however, does not focus on nutrition in particular. This is a problem
as many elderly patients are known to develop a poor nutritional status
due to low appetite, disease etc. Our hypothesis was, that adding a
systematic nutritional focus to the Follow-home intervention program
will promote the rehabilitation of the elderly patient further.
study was designed as a 12 week randomized controlled intervention
study. The study sample consisted of 80 older patients (70+ years) at
nutritional risk, admitted to the geriatric ward at the Copenhagen
University Hospital Herlev, Denmark. During the stay at the hospital,
both groups received energy- and protein dense in-between meals. At
discharge the patients were randomized into the control or the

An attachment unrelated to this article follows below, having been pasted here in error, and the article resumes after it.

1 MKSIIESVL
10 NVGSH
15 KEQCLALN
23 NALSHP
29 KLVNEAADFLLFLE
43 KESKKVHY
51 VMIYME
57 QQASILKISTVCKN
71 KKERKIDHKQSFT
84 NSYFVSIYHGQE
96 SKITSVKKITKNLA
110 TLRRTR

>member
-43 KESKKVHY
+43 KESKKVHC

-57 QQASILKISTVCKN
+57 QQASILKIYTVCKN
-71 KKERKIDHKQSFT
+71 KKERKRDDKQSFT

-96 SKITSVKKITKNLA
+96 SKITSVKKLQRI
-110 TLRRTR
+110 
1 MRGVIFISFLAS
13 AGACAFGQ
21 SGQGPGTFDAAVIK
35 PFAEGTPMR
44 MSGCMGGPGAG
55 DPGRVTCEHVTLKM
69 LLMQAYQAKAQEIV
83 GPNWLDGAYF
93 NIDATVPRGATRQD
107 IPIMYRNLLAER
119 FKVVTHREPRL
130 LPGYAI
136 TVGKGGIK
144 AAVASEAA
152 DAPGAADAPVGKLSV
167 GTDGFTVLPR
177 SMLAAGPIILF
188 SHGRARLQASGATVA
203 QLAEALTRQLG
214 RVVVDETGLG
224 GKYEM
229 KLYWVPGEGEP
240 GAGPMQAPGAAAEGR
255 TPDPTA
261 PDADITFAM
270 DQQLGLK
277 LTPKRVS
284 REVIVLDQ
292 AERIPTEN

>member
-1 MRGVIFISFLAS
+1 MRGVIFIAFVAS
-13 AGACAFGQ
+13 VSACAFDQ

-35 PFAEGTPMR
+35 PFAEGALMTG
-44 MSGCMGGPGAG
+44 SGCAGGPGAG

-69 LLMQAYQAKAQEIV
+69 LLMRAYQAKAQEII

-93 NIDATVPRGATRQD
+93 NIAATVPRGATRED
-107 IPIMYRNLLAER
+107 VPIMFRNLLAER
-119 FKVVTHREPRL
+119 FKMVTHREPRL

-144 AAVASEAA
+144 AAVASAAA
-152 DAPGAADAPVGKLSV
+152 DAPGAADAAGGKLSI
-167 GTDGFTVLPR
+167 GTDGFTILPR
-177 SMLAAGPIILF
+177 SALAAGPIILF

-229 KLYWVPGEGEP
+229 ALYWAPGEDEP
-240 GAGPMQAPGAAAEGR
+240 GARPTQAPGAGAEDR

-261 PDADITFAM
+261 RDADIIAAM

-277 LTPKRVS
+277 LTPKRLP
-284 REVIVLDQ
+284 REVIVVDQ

intervention group. The control group followed the usual follow-home
program. The intervention group also followed this program, but was
additionally offered 3 home visits by a Registered Dietician. The
nutritional intervention in our study focused on improving energy- and
Before (at the hospital) and after the intervention, data on
hand-grip strength, nutritional status, dietary intake, functional
abilities, well-being and activities of daily living were gathered. In
addition, data regarding prevalence of unplanned re-admissions and
mortality was gathered, at 3 and 6 months after discharge, respectively.
The study ran from March 2013 until December 2013, and received
funding from the Copenhagen University Hospital Herlev, Danish Regions
and the Danish Health Cartel.
Anne Marie Beck was the Project Manager.
The study was registred at ClinicalTrials.gov. Identifier: NCT01776762